According to an aspect of this invention, there is provided an optical information recording medium being used for recording information by an irradiation of a laser beam with a magnetic field. The recording medium comprises a substrate transparent for the laser beam, a first magneto-optical layer of GdFeCo, and a second magneto-optical layer of TbFeTi, the first magneto-optical layer being between the substrate and the second magneto-optical layer.

According to another aspect of this invention, there is provided a method of carrying out a recording operation to an optical information recording medium by the use of a laser beam, the recording medium comprising a substrate transparent for the laser beam, a first magneto-optical layer of GdFeCo, and a second magneto-optical layer of TbFeTi, the first magneto-optical layer being between the substrate and the second magneto-optical layer. The method comprises the steps of irradiating the laser beam as a recording beam onto the first magneto-optical layer through the substrate to heat the first magneto-optical layer, transferring a temperature of the first magneto-optical layer to the second magneto-optical layer, subjecting the second magneto-optical layer to a magnetic field representative of information to make the second magneto-optical layer be recorded with the information as recorded information with the recording beam irradiated onto the substrate, and transferring the recorded information from the second magneto-optical layer to the first magneto-optical layer.

According to still another aspect of this invention, there is provided a method of carrying out a reading operation to an optical information recording medium by the use of a reading beam. The recording medium has a first magneto-optical layer and a second magneto-optical layer which is recorded with information by the use of a recording beam. The information is transferred from the second magneto-optical layer to the first magneto-optical layer. The recording beam has a recording power. The method comprises the step of irradiating the reading beam to the recording medium so that the reading beam is focused on the first magneto-optical layer. The reading beam has a power which is less than the recording power. The method further comprises the step of making a relative movement between the recording medium and the reading beam.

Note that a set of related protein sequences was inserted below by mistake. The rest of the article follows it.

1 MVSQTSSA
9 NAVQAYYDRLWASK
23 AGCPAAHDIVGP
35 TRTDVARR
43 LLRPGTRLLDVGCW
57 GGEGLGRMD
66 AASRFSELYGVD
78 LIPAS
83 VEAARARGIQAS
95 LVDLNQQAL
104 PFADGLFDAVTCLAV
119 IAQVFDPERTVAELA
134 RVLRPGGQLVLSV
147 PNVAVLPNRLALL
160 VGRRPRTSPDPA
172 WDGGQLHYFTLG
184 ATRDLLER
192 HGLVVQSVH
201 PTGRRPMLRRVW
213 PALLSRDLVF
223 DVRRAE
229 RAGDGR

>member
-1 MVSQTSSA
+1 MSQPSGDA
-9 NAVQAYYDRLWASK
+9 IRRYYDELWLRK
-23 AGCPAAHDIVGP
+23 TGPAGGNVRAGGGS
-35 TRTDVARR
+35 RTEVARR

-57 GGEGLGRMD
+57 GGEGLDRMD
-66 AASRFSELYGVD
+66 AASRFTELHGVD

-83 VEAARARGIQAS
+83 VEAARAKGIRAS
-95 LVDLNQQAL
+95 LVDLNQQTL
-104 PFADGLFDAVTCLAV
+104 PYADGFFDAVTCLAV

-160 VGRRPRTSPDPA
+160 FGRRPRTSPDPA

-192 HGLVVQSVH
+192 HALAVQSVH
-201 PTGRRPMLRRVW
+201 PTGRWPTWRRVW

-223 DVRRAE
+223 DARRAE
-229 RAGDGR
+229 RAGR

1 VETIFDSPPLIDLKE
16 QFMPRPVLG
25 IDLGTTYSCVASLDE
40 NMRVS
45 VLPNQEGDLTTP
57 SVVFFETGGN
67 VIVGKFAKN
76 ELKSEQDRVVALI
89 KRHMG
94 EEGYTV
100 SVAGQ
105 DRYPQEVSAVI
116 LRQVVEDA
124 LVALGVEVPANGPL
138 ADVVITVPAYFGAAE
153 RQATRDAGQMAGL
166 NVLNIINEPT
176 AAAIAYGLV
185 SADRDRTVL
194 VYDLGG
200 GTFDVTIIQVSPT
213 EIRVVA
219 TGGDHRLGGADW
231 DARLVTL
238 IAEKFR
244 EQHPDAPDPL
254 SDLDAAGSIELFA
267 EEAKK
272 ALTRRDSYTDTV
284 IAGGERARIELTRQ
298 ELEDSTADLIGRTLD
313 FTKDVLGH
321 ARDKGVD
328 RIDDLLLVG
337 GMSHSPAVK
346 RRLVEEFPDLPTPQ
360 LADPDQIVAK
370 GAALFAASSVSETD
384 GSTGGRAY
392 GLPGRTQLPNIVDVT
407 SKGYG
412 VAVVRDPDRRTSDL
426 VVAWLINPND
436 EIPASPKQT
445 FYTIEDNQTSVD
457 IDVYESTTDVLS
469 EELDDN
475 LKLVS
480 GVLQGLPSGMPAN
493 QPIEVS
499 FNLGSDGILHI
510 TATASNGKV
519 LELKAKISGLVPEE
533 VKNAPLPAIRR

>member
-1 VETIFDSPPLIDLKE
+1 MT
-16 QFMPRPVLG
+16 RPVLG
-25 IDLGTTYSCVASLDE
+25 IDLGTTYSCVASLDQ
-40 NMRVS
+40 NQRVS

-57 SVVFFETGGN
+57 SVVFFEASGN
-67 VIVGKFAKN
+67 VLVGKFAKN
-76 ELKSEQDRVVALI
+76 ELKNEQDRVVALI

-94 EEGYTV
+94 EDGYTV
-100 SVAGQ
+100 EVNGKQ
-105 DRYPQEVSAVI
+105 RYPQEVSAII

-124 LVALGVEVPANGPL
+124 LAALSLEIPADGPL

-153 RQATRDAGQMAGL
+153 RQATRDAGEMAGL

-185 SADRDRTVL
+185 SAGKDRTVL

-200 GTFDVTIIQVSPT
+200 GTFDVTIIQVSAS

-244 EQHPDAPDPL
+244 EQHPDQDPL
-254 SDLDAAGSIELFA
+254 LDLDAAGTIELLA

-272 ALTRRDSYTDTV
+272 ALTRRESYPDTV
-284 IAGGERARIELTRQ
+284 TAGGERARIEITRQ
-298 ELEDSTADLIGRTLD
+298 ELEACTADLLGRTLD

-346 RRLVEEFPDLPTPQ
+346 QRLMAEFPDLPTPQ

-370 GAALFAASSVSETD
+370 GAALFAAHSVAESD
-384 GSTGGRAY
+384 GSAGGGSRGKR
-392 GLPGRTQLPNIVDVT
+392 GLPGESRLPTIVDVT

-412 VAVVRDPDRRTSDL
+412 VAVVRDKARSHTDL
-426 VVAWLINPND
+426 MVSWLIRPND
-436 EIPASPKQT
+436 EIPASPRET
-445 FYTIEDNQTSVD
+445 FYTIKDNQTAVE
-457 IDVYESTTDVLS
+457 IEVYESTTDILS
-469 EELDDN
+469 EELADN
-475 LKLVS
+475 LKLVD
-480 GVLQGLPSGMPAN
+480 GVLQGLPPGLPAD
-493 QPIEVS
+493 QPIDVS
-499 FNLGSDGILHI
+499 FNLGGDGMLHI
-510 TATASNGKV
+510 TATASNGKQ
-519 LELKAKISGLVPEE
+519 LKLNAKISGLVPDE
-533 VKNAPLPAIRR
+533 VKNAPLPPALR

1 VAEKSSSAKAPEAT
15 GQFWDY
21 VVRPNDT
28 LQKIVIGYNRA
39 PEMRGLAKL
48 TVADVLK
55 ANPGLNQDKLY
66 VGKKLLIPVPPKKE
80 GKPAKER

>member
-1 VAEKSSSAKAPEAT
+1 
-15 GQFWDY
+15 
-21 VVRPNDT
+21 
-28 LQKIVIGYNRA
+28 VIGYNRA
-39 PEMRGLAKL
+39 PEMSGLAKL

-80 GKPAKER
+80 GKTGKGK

BRIEF DESCRIPTION OF THE DRAWING

FIG. 1 is a vertical sectional view of a conventional optical recording medium;

FIG. 2 is a vertical sectional view of an optical recording medium according to a first embodiment of this invention;

FIG. 3 is a vertical sectional view of a modification of the optical recording medium illustrated in FIG. 2;

FIG. 4 is a vertical sectional view of an optical recording medium according to a second embodiment of this invention;

FIG. 5 is a vertical sectional view of a modification of the optical recording medium illustrated in FIG. 4;

FIG. 6 is a vertical sectional view of an optical recording medium according to a third embodiment of this invention; and

FIG. 7 is a vertical sectional view of a modification of the optical recording medium illustrated in FIG. 6.

DESCRIPTION OF THE PREFERRED EMBODIMENTS

Referring to FIG. 1, a conventional optical information recording medium will first be described for a better understanding of this invention. The conventional recording medium is generally called a magneto-optical disk and is used for recording information by an irradiation of a laser beam.